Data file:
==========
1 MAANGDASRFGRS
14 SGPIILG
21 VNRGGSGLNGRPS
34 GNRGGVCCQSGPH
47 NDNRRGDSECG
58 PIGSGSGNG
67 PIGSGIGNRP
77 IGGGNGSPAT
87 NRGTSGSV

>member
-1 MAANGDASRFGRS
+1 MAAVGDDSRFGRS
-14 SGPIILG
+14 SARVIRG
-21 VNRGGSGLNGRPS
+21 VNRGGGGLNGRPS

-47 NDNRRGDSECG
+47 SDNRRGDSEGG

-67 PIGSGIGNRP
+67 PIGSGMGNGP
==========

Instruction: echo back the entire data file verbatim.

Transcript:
1 MAANGDASRFGRS
14 SGPIILG
21 VNRGGSGLNGRPS
34 GNRGGVCCQSGPH
47 NDNRRGDSECG
58 PIGSGSGNG
67 PIGSGIGNRP
77 IGGGNGSPAT
87 NRGTSGSV

>member
-1 MAANGDASRFGRS
+1 MAAVGDDSRFGRS
-14 SGPIILG
+14 SARVIRG
-21 VNRGGSGLNGRPS
+21 VNRGGGGLNGRPS

-47 NDNRRGDSECG
+47 SDNRRGDSEGG

-67 PIGSGIGNRP
+67 PIGSGMGNGP